When Peter Smoczynski came to Guelph a few months ago with his documentary film project Election Day: The Rise of Voter Suppression, it was still in bite-sized pieces meant to galvanize the next phase of production. The version shown Saturday to a crowd of special guests and Fair Vote Guelph members was a movie now with form, though still incomplete. But in there was the beginning of something that promises to be both compelling and informational if you’re someone that’s concerned about the direction of our democracy.
Smoczynski was very clear at the beginning of the screening that this was not the finished film. There are segments that are not yet complete, others that he did not have legal cover to show in public yet, and there’s still material he wants to film regarding the present election that he wants to get. He called the 47 minutes and 47 seconds he showed Saturday as the “more journalistic stuff.”
He also wanted it made clear that the subject matter of Election Day is about more than one campaign. “It’s not about Stephen Harper,” he said, “it’s about anyone that wants to mess with our democracy. […] That’s what I’m thinking of, I’m thinking of the long game.”
What this portion of Election Day showed was a completed segment on the 2008 robocall in Saanich-Gulf Islands where someone posing as a representative for the local NDP candidate Julian West, who had withdrawn from the race but whose name was still on the ballot, called residents in a “get out the vote” effort. An interview with Liberal candidate Briony Penn was featured in the segment, while interviews with Tom Mulcair, Elizabeth May, and former Chief Electoral Officer Jean-Pierre Kingsley were also prevalent.
A brief segment dealt with the Guelph robocalls cased and included part of an interview with Michael Sona. Smoczynski said there was more with Sona, as well as interviews with Irwin Cotler, Frank Valeriote, and University of Guelph professor Michael Keefer that will be included in the finished film.
“This is not the film, it’s bits and pieces to let people know that their efforts have been appreciated,” Smoczynski told me by phone Sunday. For people in Guelph who have a particular stake in voter suppression after 2011, he said that he wanted them “to see the work that was going on, and the look and style of [the film].”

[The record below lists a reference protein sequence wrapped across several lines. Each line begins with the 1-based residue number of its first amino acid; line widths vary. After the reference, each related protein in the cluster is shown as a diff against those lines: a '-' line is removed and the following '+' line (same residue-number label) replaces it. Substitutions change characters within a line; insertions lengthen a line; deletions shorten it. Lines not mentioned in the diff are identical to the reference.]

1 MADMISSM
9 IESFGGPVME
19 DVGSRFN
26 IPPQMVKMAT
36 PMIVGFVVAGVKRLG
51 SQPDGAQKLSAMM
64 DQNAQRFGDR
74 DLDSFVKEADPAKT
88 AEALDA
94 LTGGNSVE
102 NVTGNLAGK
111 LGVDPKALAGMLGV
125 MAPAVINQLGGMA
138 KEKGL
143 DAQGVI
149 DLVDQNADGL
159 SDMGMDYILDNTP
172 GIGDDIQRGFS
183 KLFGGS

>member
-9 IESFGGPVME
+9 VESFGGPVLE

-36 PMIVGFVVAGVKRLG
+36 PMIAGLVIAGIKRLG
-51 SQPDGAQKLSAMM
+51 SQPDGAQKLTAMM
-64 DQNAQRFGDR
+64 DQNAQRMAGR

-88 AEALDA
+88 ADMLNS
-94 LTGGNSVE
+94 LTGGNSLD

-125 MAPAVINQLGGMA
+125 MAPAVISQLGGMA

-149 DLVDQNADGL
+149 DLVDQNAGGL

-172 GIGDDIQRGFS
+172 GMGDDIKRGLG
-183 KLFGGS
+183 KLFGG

But for everyone that was at the screening Saturday, Smoczynski added that even though you saw it, “you really haven’t seen it,” he said.”We have tonnes of evidence,” Smoczynski said about the film. “It’s really important now that we start looking around and see what’s happening around us and see how Bill C-23 will play out.”
In terms of what can be expected from the finished film, Smoczynski said that it will feature 10 chapters, and start at the literal beginning with Confederation at Charlottetown in 1867. And it won’t be just the dry history or the investigative story either. “There are going to be other moments and some funny stuff,” he said. One such scene was included in the working print where a Yukon voter visually demonstrated just how far outside of town a robocall was trying to send him to vote. Smoczynski added that he also has a funny story from Frank Valeriote that will be in the finished film.
There’s still a lot of work to be done on the film, and not just the last bits of shooting and editing. The technical requirements of post-production are ongoing, and Smoczynski would also like to hire a narrator for the film once completed. (The director himself narrated the working print.) All-in-all Smoczynski expects the film will be about two hours long, and said that a completion date of February or March is “not too unrealistic.” Funds are still being raised to complete the movie through a GoFundMe page.
In the end, Smoczynski said that making this isn’t about one election, or one incident of voter suppression, his goal was to make “an accounting” of our democratic process at this point in time. “When people look at it three or four years from now, I still want it to mean something,” he said.
The working print of Election Day will be making the rounds over the next week from the University of Toronto to McMaster, to a few high schools.